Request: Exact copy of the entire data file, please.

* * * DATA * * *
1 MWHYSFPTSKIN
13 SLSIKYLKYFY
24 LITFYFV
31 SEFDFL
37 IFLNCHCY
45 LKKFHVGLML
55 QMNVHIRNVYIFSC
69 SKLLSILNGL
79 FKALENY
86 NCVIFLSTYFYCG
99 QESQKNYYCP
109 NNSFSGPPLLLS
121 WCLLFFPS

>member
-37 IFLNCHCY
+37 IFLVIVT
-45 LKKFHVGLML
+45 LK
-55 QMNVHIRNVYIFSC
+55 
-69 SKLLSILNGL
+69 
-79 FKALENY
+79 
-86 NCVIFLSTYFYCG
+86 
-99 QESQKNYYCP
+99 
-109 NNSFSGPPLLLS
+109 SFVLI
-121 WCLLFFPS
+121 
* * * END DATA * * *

1 MWHYSFPTSKIN
13 SLSIKYLKYFY
24 LITFYFV
31 SEFDFL
37 IFLNCHCY
45 LKKFHVGLML
55 QMNVHIRNVYIFSC
69 SKLLSILNGL
79 FKALENY
86 NCVIFLSTYFYCG
99 QESQKNYYCP
109 NNSFSGPPLLLS
121 WCLLFFPS

>member
-37 IFLNCHCY
+37 IFLVIVT
-45 LKKFHVGLML
+45 LK
-55 QMNVHIRNVYIFSC
+55 
-69 SKLLSILNGL
+69 
-79 FKALENY
+79 
-86 NCVIFLSTYFYCG
+86 
-99 QESQKNYYCP
+99 
-109 NNSFSGPPLLLS
+109 SFVLI
-121 WCLLFFPS
+121 